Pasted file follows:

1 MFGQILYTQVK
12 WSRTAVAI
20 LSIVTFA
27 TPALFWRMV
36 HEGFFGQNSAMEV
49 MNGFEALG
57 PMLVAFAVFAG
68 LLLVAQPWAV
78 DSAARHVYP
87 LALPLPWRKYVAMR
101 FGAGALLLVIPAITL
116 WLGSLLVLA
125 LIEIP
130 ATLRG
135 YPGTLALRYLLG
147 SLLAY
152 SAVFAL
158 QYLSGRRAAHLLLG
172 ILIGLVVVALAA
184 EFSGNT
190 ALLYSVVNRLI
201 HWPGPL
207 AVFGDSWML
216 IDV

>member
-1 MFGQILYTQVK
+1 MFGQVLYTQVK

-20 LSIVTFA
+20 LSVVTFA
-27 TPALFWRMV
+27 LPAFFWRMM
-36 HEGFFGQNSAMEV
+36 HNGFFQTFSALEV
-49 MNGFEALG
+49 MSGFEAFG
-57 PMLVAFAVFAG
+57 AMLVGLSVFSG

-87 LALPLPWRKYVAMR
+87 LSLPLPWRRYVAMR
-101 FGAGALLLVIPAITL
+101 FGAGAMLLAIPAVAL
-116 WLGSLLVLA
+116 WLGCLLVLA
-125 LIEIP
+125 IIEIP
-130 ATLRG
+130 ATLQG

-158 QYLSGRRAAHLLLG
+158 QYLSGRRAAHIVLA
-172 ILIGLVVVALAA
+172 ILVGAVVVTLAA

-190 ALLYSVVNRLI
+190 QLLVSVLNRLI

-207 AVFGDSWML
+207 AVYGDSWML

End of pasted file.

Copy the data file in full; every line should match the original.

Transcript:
1 MFGQILYTQVK
12 WSRTAVAI
20 LSIVTFA
27 TPALFWRMV
36 HEGFFGQNSAMEV
49 MNGFEALG
57 PMLVAFAVFAG
68 LLLVAQPWAV
78 DSAARHVYP
87 LALPLPWRKYVAMR
101 FGAGALLLVIPAITL
116 WLGSLLVLA
125 LIEIP
130 ATLRG
135 YPGTLALRYLLG
147 SLLAY
152 SAVFAL
158 QYLSGRRAAHLLLG
172 ILIGLVVVALAA
184 EFSGNT
190 ALLYSVVNRLI
201 HWPGPL
207 AVFGDSWML
216 IDV

>member
-1 MFGQILYTQVK
+1 MFGQVLYTQVK

-20 LSIVTFA
+20 LSVVTFA
-27 TPALFWRMV
+27 LPAFFWRMM
-36 HEGFFGQNSAMEV
+36 HNGFFQTFSALEV
-49 MNGFEALG
+49 MSGFEAFG
-57 PMLVAFAVFAG
+57 AMLVGLSVFSG

-87 LALPLPWRKYVAMR
+87 LSLPLPWRRYVAMR
-101 FGAGALLLVIPAITL
+101 FGAGAMLLAIPAVAL
-116 WLGSLLVLA
+116 WLGCLLVLA
-125 LIEIP
+125 IIEIP
-130 ATLRG
+130 ATLQG

-158 QYLSGRRAAHLLLG
+158 QYLSGRRAAHIVLA
-172 ILIGLVVVALAA
+172 ILVGAVVVTLAA

-190 ALLYSVVNRLI
+190 QLLVSVLNRLI

-207 AVFGDSWML
+207 AVYGDSWML